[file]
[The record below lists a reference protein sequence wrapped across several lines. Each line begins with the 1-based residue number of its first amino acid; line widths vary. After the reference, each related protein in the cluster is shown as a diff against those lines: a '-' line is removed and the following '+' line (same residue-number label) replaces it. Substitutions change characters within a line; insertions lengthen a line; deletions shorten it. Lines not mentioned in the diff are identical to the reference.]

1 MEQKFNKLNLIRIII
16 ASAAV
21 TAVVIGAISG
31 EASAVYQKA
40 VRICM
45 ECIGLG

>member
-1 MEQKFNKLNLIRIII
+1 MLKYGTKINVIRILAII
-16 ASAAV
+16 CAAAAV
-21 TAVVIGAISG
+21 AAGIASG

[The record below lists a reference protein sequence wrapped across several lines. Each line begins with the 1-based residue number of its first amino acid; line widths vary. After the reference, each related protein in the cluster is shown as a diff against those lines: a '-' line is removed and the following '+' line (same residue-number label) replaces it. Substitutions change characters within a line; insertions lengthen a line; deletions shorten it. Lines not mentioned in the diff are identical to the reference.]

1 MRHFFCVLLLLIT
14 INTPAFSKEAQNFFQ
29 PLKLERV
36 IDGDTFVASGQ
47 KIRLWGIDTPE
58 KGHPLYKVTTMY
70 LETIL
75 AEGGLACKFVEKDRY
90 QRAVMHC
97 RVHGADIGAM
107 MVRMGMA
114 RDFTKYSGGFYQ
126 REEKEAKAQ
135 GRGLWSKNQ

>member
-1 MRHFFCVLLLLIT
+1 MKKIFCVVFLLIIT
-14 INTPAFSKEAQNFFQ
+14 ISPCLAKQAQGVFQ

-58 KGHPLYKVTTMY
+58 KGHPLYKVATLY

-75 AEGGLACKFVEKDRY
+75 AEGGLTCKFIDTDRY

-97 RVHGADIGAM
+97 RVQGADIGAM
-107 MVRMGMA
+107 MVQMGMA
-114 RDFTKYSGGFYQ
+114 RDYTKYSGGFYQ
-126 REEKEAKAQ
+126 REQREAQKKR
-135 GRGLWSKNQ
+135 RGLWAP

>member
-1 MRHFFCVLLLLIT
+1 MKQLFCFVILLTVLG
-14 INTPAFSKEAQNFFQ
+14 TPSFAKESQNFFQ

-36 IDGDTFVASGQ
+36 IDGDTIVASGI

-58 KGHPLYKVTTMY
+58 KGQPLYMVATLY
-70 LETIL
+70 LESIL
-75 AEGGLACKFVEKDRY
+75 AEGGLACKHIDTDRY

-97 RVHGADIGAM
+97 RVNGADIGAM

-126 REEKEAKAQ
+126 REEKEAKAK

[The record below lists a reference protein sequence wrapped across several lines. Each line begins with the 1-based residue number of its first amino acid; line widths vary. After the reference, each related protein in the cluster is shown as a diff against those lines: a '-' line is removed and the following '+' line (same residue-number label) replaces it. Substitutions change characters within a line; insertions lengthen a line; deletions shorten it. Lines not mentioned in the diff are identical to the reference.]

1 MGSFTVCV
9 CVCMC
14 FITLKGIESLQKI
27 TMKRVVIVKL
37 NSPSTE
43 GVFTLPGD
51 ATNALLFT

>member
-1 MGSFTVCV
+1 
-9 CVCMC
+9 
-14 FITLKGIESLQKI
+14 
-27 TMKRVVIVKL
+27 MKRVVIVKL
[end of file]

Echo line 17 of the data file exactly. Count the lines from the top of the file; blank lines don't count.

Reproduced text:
14 INTPAFSKEAQNFFQ